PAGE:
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Rediff News  All News  » Business » Terrorist attack not to have long-term impact: Experts

Terrorist attack not to have long-term impact: Experts

November 28, 2008 11:01 IST

The terrorist attack on Mumbai that began Wednesday night and has claimed at least 100 lives so far, is unlikely to have a long-term impact on the resilient Indian economy, experts said.

The assault on south Mumbai, which houses the symbols of the country's economic power and is the nerve centre of financial activities, could however make foreigners nervous about visiting the region in the short term and temporarily postpone some of their business decisions, they added.

The experts agreed Wednesday's attack, which is described as the second-largest terror strike since Sept 11, 2001, will increase risk profile of the country.

However, investment decisions are unlikely to be impacted, they observed.

"The ability to take this kind of shock is low given that business and consumer confidence had hit a low in the last two months because of the global financial crisis," said Saumitra Chaudhuri, member of the Prime Minister's Economic Advisory Council.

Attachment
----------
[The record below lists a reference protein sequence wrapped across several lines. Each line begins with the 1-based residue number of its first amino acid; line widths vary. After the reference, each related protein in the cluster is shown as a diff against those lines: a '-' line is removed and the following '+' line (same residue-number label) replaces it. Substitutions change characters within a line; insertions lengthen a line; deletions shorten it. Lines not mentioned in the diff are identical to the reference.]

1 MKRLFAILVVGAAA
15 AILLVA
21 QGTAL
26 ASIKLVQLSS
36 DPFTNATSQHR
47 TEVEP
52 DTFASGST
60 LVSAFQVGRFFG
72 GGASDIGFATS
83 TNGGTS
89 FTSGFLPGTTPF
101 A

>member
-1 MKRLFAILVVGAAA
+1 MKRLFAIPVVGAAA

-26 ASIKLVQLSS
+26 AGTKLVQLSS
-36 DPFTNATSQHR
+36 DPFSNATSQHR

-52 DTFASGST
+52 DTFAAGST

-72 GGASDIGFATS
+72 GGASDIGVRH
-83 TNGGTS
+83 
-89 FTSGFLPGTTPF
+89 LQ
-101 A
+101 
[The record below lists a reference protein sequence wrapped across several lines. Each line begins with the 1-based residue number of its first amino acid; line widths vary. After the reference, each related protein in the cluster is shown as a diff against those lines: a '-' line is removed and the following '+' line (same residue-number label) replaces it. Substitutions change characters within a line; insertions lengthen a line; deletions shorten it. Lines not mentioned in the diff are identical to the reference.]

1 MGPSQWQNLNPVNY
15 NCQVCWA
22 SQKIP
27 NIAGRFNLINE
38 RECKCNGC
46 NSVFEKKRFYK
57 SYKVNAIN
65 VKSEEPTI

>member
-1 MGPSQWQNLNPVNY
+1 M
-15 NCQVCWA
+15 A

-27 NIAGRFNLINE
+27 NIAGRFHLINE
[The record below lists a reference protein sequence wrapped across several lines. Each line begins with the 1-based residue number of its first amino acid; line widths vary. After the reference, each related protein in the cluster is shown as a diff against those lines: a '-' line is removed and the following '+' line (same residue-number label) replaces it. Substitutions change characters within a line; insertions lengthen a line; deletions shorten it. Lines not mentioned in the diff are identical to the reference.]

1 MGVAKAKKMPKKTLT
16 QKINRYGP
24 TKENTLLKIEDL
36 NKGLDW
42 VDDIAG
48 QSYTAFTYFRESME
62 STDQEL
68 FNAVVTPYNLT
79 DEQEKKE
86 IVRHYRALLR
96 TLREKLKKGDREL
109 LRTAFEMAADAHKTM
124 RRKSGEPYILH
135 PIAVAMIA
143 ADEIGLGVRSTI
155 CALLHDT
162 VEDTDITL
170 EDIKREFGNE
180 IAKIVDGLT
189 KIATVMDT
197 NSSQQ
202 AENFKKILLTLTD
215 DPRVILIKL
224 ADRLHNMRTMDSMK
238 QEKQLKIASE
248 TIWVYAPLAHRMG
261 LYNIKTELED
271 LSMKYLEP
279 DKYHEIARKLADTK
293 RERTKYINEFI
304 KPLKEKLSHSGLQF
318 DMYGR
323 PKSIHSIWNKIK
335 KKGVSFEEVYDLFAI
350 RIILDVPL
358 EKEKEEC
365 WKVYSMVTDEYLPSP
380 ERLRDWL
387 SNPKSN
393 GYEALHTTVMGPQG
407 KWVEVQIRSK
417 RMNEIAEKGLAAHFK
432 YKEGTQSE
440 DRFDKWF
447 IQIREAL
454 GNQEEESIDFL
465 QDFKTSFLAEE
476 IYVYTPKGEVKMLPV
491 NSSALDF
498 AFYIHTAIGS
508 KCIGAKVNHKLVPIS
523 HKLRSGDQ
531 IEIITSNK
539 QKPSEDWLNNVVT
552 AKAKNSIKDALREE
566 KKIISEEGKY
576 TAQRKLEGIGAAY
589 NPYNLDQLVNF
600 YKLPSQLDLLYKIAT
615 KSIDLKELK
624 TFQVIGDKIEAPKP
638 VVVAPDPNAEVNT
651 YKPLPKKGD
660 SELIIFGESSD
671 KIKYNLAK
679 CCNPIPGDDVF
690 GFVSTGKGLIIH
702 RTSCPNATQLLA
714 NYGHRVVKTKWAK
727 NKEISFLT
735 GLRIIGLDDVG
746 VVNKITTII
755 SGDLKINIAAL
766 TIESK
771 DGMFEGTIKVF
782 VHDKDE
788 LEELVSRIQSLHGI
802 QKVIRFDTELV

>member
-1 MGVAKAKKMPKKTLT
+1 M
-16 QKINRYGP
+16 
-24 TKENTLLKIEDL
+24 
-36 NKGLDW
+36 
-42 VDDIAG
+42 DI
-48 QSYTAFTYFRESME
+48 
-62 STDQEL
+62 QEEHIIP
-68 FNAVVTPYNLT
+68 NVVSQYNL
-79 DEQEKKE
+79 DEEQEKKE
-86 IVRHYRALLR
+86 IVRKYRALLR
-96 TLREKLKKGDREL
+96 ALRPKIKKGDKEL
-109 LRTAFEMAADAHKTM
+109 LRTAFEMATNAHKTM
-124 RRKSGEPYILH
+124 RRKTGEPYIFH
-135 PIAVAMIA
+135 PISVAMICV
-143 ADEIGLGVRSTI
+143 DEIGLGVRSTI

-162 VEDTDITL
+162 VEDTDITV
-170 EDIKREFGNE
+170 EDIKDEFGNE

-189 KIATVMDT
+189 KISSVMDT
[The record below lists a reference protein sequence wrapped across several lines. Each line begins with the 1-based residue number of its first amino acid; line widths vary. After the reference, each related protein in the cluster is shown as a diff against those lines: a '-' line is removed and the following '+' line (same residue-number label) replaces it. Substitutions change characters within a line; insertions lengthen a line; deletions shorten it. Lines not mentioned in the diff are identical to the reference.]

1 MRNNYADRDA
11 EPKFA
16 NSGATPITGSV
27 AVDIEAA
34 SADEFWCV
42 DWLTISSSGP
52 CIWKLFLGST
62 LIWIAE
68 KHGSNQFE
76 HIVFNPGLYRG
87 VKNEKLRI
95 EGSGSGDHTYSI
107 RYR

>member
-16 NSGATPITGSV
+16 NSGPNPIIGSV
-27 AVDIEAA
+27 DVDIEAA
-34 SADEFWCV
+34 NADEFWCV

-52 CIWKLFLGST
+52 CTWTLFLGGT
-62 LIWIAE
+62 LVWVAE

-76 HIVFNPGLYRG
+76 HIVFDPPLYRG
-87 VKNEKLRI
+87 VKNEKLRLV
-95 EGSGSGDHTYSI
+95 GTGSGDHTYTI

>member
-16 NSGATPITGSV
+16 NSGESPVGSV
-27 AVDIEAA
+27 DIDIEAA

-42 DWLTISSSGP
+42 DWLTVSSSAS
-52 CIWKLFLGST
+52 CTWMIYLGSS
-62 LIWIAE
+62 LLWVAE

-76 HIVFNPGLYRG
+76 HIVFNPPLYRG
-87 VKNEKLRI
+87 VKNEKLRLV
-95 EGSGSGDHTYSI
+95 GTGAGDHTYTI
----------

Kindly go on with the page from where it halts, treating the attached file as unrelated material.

For investors, he said, the recent attack in Mumbai is unlikely to affect their economic decisions, as they would have factored in such possibilities.

Another leading economist, who did not want to be named, said the terror strikes are not good in terms of business sentiment and that the risk of doing business in India would increase. He too felt that economic decision-making would return to normalcy, with more emphasis on security and safety.

The terror attack in Mumbai, which hit multiple targets frequented by business leaders, forced the stock markets to remain closed on Thursday -- the second time in the last 20 years.

A senior commerce ministry official too felt that the attack would not impact foreign investments, which touched $14.64 billion up to August 2008 in the current fiscal -- a growth rate of 124 per cent.

"There is unlikely to be an impact on foreign investment decisions.

However, the situation would have been different if crucial economic installations like ports or refineries would have been targeted," said the same official.

Surjit S Bhalla, managing director of Oxus Research and Investments, a Delhi-based economic research firm, said that investor confidence is rooted in strong economic fundamentals. "I don't think it (referring to terror attack) would affect investor confidence at all. It may probably impact for a few days."

Though the growth rate of Indian economy is slowing in the current fiscal, it is still one among the fastest growing economy.

Sources said that a meeting of a panel of officials on the global financial crisis, headed by finance secretary Arun Ramanathan, was postponed as Prime Minister Manmohan Singh was visiting  Mumbai.

The meeting was to finalise a sops package for exporters hit by the global financial crisis. The meeting is now scheduled to be held on Friday.

BS Reporter in New Delhi